I love people who read the Bible and go with the parts that say, Rejoice! They seem to know about a party the rest of us have missed.

They aren’t ignorant of the bad things that go on in our world. They know, they care, they pray and they reach out.

But somehow, in the middle of it all —and often in spite of personal tragedies—the good news is always at the forefront with them.

Their sins are forgiven; they have eternal life! God IS, and He really is their friend! What’s not to rejoice about? This is the “big picture” and this is what they focus on.

Telling the world, sharing the joy, is their call in life. They bind wounds and heal hearts. They are encouragers, assuring the lost that God is real and Jesus is alive and looking for them with love.

They encourage the rest of us too, by helping us focus on eternity’s values.

They know that although at the moment the road may seem long and weary, it is not. It’s a breath, a flash, a mote in the air of infinity, and we have a truly glorious forever ahead. So no matter what the present holds, we can look forward and rejoice, too.

Now, I realize that while all that sounds wonderful, the fact is that sometimes rejoicing is difficult and joy is only a memory. If we have somehow fallen into a truly deep emotional pit, telling us to rejoice may just set our teeth on edge.

What do we do then?  We look for a cause. 
Sometimes we’re in the midst of mind-boggling tragedy, and we have to be open and waiting for the Holy Spirit, the Comforter, to complete His work, to carry us through, to heal our souls. And He will. 
Sometimes, though, the problem is simply relational—trouble with a spouse or children or a friend, for instance. In this case, we need to lay down our pride and be quick to listen, to apologize, or to forgive. Always we need to remain faithful in never-give-up prayer.
Sometimes the problem is spiritual and “interior”—maybe a favorite sin we haven’t forsaken or an ungodly association we haven’t abandoned. Or perhaps we’ve simply been ignoring God. All these things destroy our peace.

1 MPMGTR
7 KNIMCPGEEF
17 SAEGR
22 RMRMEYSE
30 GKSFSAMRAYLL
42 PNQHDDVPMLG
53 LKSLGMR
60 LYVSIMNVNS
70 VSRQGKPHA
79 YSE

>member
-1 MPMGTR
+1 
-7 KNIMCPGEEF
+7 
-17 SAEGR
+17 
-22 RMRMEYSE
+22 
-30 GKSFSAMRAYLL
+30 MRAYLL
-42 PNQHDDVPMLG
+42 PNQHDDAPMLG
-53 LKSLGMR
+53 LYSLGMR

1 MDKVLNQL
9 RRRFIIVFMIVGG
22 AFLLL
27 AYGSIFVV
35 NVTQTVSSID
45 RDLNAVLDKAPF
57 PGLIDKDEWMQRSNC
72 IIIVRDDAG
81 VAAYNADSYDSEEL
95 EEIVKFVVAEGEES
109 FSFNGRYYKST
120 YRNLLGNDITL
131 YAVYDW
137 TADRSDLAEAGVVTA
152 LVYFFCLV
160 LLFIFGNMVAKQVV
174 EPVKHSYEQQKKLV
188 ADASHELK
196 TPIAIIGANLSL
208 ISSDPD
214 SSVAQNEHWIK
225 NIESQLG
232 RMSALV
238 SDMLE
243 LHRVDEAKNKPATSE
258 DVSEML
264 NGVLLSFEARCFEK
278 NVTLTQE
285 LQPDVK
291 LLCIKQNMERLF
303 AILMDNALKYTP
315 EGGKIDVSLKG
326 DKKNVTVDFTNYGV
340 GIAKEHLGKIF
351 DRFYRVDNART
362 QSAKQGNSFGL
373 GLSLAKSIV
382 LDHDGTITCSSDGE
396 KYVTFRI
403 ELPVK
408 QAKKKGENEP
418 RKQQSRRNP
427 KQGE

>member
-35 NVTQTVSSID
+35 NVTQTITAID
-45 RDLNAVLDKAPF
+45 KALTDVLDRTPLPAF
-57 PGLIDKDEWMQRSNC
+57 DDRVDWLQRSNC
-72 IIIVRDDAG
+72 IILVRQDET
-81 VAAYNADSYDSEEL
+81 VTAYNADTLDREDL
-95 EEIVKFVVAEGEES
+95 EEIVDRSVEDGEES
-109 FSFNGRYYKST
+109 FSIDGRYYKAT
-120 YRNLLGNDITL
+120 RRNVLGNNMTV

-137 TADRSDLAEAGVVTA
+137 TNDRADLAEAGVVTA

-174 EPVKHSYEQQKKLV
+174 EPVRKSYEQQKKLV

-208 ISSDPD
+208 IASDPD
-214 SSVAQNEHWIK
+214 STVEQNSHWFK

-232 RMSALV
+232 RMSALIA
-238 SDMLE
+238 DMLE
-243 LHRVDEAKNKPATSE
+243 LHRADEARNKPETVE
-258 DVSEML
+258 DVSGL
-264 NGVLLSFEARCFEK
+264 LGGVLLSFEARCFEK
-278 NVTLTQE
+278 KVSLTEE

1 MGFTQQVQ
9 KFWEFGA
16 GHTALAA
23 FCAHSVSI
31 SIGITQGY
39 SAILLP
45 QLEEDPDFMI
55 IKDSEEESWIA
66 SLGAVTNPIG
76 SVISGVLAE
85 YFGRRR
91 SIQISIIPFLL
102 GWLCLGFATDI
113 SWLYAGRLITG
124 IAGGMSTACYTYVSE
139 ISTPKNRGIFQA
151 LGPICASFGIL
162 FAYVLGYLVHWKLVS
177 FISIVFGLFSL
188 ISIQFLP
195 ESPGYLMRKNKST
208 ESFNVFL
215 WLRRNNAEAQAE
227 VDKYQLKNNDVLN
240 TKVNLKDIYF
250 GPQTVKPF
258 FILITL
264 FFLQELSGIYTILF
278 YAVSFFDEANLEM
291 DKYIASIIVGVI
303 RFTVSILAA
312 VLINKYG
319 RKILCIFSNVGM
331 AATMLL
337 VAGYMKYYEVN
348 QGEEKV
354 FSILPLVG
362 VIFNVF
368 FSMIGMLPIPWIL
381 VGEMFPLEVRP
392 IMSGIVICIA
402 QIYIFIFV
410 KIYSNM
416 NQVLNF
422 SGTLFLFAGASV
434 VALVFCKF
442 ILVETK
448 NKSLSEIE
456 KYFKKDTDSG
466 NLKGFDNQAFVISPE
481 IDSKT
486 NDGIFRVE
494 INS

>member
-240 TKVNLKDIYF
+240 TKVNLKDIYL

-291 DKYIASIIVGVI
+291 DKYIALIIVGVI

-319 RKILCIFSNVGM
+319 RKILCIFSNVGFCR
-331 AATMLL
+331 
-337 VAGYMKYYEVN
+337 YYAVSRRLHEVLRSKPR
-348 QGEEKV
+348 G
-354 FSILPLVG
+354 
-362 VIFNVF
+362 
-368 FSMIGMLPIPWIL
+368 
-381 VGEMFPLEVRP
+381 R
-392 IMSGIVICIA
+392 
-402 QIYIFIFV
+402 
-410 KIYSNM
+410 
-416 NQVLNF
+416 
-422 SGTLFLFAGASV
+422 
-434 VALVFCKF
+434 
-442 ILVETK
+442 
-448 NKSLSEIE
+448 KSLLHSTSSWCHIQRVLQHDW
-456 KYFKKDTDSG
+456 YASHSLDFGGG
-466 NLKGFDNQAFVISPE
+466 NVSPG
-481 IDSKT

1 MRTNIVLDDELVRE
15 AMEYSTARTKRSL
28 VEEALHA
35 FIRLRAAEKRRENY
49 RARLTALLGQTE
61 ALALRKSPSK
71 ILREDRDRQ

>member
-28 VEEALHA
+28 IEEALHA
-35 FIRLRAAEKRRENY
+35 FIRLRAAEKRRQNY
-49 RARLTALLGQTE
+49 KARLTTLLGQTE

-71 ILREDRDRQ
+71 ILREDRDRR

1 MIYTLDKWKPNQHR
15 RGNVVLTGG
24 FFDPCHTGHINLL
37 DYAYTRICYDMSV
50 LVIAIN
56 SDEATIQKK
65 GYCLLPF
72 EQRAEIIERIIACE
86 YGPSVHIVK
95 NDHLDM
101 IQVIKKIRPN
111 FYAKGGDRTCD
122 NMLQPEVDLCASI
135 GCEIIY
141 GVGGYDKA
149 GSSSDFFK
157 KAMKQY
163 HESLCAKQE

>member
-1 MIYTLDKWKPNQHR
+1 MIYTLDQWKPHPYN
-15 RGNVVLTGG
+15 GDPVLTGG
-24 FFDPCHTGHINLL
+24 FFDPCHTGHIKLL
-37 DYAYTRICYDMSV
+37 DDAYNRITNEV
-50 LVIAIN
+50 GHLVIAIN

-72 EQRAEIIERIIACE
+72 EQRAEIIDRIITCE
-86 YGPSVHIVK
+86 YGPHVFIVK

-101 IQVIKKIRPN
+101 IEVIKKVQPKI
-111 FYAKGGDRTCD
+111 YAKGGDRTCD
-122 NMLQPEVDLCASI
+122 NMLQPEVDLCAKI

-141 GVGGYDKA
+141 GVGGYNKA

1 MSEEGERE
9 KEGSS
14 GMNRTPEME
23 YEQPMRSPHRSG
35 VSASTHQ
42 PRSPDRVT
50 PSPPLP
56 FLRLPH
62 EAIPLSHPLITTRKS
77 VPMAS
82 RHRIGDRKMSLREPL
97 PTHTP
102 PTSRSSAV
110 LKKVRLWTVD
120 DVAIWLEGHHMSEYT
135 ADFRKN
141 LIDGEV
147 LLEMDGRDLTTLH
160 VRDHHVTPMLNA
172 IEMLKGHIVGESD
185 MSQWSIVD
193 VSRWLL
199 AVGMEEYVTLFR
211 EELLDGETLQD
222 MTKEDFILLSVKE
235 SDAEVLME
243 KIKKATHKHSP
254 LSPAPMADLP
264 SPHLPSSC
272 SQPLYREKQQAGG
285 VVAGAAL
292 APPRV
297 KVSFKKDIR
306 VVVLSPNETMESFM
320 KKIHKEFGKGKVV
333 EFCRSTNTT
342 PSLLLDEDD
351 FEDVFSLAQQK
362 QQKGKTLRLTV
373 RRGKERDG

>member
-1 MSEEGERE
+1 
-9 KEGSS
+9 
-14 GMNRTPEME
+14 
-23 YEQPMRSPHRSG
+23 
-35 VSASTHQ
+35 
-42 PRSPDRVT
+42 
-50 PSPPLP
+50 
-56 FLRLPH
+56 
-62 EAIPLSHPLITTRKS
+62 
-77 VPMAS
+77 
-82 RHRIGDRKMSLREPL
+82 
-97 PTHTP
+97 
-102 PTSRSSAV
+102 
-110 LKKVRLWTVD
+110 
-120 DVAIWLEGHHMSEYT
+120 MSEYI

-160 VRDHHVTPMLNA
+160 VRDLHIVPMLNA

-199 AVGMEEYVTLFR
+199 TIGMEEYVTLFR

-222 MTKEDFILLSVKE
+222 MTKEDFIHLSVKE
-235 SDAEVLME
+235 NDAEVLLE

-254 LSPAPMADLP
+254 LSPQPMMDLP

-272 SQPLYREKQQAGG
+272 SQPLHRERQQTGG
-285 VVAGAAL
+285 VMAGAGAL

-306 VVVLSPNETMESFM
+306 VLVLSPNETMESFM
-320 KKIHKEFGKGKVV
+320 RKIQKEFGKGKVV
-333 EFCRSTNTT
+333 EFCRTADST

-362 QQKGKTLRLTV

Sometimes the problem is physical: Exhaustion can create a huge set of emotional difficulties. Perhaps we need to rethink our priorities and cut away unnecessary activity that is draining our bodies and minds.

Or maybe we have recalcitrant hormones or a chemical imbalance, and somehow we can’t get on top of the thing with spiritual disciplines alone. Don’t hesitate to seek the help of some wonderful doctor. This is not unspiritual! This is a merciful provision and blessing from God to help set our systems right again.

Dark times call for honesty, soul searching and serious repentance. These are times to press hard into God. They are times to keep company with prayer warriors and rejoicers, and times to call for wise counselors. God has told us to bear one another’s burdens. We were never meant to fight our battles alone.

Once we have abandoned our pride and availed ourselves of the wisdom of the anointed helpers given to us by God, we will be able to climb the dark mountain that has blocked our view of the lights in the Father’s house—where the party is—and rejoice again.

Some believe the prophet is speaking poetically when he says that nature has a voice with which to worship God. But I believe it’s true. After all, Jesus said that even the stones could cry out in praise. So when the whole restored earth sings and claps its hands and bursts out in a riot of joy, I’ll sit and laugh to hear its praise, and say, “I told you so.”


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